This article seeks to identify factors associated with the formation and development of nonmetropolitan destinations for older in-migration, thereby explaining why some U.S. counties are more likely than others to be nonmetro retirement destinations. We contend that most nonmetro retirement destinations are established and developed over time through a path-dependent process. When amenities are commodified as recreation and tourism, migration streams tend to be established that ultimately produce sustained in-migration of older persons to selected destination communities. We use data from a variety of official sources and a spatial statistics methodology to examine intercounty variability in net migration rates at ages 60-74. Our findings are consistent with the aforementioned path-dependent development framework. Counties with a long history of population growth, previous experience attracting older in-migrants, attractive natural amenities, and a developed recreation and tourism industry are those most likely to be retirement-age migration destinations. In contrast, agricultural heartland and relatively large population size are associated with lower rates of older in-migration. Older in-migration should be seen as neither a panacea for strapped rural communities nor a "pensions and care issue." Older migrants can be "gray gold," but they can also pose challenges, such as possibly increased demand for public services as they age in place.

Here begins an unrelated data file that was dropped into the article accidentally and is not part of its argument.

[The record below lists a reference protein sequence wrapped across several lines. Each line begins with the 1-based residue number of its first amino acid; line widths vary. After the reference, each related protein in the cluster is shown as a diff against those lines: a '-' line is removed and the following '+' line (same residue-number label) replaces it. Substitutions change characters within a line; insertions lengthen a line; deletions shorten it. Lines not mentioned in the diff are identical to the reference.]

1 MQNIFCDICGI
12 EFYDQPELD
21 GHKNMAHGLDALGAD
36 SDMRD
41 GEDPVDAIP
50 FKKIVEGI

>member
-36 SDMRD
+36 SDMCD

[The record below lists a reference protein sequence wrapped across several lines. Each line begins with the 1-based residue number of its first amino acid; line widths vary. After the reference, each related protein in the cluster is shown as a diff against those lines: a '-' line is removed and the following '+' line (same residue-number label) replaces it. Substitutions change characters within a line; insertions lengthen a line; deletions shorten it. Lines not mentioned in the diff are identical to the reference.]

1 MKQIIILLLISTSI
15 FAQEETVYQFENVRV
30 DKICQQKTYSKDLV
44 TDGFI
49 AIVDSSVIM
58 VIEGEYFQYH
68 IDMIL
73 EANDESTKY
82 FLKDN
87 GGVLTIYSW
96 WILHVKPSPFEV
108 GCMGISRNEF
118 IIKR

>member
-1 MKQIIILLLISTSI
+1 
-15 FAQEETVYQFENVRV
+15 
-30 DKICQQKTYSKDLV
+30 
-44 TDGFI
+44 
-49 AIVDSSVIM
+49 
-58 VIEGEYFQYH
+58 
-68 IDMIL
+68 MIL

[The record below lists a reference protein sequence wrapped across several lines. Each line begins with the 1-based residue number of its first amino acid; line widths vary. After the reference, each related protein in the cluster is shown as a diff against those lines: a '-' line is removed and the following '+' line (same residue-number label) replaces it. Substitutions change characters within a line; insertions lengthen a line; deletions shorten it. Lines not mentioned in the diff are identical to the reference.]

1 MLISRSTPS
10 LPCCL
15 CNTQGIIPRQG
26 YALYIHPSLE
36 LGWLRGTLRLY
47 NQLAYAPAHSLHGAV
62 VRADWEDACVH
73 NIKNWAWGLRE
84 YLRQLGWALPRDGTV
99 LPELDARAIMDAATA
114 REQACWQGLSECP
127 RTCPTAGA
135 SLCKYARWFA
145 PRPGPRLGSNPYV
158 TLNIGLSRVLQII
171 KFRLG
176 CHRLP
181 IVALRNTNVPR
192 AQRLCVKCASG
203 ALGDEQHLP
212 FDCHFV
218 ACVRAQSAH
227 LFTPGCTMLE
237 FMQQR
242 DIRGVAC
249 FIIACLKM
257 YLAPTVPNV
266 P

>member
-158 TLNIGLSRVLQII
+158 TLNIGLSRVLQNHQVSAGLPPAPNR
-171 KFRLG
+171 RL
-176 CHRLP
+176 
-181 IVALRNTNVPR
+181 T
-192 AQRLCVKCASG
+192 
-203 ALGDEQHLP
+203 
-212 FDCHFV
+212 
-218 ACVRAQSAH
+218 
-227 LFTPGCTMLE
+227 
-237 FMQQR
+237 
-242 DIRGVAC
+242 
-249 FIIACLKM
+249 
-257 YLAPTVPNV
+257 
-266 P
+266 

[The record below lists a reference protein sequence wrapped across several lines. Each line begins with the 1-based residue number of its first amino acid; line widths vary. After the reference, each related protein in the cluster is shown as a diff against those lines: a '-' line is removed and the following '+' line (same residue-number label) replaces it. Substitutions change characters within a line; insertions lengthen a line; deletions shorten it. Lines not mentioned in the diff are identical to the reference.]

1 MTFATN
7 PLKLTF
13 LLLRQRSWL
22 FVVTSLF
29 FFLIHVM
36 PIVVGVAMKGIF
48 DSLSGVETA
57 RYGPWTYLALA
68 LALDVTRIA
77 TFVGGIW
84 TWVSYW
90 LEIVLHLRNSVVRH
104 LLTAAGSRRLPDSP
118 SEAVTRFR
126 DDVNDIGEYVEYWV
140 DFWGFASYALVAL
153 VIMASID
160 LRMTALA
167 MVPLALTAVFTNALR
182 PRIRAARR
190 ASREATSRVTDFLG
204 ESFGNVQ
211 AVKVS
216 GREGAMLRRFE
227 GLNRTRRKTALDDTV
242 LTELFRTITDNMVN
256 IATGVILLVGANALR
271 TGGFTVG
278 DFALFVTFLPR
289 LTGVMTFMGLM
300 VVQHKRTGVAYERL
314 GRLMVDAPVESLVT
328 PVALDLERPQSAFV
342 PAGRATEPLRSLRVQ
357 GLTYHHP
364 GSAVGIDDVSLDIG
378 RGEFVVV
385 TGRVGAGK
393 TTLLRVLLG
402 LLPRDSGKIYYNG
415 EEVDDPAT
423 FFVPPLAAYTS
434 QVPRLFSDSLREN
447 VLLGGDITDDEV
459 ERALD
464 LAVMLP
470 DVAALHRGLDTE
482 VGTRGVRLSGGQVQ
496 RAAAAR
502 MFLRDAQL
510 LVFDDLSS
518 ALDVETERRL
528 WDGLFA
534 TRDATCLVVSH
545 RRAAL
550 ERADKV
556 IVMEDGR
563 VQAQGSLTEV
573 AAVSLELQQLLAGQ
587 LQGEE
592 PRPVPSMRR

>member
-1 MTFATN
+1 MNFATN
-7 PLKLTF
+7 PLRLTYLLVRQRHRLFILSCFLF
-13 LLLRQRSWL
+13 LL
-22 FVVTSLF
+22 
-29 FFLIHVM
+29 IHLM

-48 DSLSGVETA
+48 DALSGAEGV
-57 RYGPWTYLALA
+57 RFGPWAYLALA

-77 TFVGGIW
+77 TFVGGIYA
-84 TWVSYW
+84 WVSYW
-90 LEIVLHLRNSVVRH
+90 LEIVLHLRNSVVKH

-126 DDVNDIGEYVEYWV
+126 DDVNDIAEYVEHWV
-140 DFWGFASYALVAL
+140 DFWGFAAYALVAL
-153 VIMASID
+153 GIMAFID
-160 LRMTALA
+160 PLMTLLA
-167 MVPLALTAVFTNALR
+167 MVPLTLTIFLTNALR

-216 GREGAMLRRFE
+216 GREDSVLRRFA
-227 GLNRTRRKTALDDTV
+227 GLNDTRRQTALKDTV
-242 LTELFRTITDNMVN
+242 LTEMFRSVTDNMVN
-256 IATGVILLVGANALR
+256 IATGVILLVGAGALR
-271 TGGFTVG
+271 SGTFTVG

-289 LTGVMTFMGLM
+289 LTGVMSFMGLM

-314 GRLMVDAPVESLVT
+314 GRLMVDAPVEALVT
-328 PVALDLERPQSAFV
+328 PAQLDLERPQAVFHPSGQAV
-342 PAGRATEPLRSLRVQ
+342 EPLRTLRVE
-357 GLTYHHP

All Science Journal Classification (ASJC) codes
- Sociology and Political Science